How to make chocolate-coated orange peel snacks

DSCN5677 The citrus trees are heavily-laden as winter draws to a close in southern Australia. As the Washington-Navel oranges sweeten up they become easier to peel and break apart into juicy segments, just like mandarins. The oranges taste great, but the peel makes something even better – chocolate-coated orange-peel snacks.

We have two types of orange trees in our kitchen garden – the other type (Valencia) is a juicing orange that is not easily peeled, and whose skin is too thin for this recipe. Nor will they be ripe until sometime in summer, when they last for months on the tree, and make a wonderfully cool and refreshing drink of a sunny morning.

Typically, two large Washington-Navel oranges are peeled, and this peel is then cut into strips one centimetre wide. These are placed in a saucepan, covered with water, then brought to the boil before draining with a sieve. This process is repeated three times to take the bitterness out of the peel. Then a cup of sugar is added to a cup of water and heated until the sugar is dissolved. The orange slices are then dropped into the sugar-water and the whole mixture brought to the boil and simmered for a further 5 to 10 minutes. Strips are then removed from the water and allowed to cool and dry overnight on a cake rack.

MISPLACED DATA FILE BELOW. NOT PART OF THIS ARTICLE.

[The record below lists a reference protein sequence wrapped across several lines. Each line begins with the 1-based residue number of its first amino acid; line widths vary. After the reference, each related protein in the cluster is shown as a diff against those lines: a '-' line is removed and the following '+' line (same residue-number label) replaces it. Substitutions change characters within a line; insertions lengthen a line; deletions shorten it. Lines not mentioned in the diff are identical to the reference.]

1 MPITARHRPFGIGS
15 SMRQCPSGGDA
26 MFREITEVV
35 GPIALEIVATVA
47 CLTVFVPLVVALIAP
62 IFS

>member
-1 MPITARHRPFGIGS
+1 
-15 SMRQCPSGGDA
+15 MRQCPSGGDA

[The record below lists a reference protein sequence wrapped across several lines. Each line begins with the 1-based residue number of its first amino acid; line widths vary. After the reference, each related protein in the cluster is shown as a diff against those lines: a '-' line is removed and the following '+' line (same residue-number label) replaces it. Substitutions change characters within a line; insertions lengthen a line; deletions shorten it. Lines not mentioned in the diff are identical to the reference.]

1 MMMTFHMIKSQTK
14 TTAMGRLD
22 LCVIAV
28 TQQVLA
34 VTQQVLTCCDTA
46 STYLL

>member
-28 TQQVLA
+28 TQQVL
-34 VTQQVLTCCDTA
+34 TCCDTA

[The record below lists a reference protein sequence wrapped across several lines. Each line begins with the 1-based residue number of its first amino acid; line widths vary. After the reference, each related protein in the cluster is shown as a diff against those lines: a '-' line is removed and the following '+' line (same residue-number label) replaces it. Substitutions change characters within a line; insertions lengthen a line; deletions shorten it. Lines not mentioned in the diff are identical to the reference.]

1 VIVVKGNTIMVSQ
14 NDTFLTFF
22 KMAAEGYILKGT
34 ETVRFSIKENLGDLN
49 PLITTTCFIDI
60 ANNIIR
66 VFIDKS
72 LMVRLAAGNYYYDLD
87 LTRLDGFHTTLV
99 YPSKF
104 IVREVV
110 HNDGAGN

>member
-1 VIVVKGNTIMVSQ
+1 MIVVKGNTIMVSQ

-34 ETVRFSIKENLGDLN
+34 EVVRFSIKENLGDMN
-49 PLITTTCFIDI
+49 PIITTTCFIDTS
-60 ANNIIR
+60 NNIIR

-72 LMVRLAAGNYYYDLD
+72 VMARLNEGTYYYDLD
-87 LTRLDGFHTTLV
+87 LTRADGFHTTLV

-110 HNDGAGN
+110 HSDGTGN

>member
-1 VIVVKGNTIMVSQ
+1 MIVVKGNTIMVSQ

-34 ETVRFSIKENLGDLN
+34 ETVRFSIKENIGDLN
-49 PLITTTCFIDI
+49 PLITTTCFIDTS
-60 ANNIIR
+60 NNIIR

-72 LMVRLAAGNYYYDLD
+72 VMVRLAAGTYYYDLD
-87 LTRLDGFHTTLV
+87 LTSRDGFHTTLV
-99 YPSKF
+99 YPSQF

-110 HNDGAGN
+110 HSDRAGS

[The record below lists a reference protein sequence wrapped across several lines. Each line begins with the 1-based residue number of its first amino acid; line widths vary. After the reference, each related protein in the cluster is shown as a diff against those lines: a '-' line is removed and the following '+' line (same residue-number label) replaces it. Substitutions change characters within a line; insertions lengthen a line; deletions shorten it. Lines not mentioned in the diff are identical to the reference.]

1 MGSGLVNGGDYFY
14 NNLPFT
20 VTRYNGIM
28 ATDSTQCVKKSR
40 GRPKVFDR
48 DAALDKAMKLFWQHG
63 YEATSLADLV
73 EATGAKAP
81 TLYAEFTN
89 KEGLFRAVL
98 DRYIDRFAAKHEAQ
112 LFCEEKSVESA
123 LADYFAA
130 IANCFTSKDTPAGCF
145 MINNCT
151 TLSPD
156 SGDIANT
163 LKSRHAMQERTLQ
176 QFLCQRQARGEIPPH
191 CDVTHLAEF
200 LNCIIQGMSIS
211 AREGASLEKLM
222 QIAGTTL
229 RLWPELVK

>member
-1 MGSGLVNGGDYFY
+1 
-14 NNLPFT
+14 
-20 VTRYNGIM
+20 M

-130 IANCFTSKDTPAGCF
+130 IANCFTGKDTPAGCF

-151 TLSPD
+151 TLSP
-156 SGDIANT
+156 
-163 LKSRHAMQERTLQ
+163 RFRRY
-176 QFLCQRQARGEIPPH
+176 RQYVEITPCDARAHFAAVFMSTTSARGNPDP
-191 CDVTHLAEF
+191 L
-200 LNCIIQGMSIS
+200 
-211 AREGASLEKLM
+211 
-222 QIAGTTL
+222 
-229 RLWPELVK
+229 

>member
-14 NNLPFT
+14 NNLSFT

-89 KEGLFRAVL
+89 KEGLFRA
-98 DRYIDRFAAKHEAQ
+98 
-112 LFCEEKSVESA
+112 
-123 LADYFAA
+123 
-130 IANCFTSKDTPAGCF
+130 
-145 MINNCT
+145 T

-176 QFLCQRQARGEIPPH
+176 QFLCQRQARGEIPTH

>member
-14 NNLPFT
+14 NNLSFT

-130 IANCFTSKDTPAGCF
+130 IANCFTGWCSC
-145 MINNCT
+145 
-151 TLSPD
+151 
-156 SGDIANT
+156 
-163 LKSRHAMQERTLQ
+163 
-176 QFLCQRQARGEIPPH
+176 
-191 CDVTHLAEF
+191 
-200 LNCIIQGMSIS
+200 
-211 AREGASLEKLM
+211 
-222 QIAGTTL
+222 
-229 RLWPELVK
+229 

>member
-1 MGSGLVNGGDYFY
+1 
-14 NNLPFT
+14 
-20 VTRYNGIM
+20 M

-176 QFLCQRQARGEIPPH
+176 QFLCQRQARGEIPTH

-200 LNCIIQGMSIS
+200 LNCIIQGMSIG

125g of dark chocolate is then melted inside a metal dish which is itself placed inside a saucepan of gently boiling water; this method prevents the temperature of the chocolate rising above the boiling point of water (100C). The cool orange strips are dipped in the melted chocolate and laid out on a piece of aluminium foil to cool and set. If it’s a warm day, place them in the fridge to cool.


At this point the cook would prompt me to add that these chocolate-coated orange strips don’t keep very long, so they ought be stored in the fridge regardless.


But we don’t actually know how long this optimum storage period might be, as they disappear well before their use-by-date in some other mysterious and stealthy fashion, marked only by the smile on the face of the gardener.


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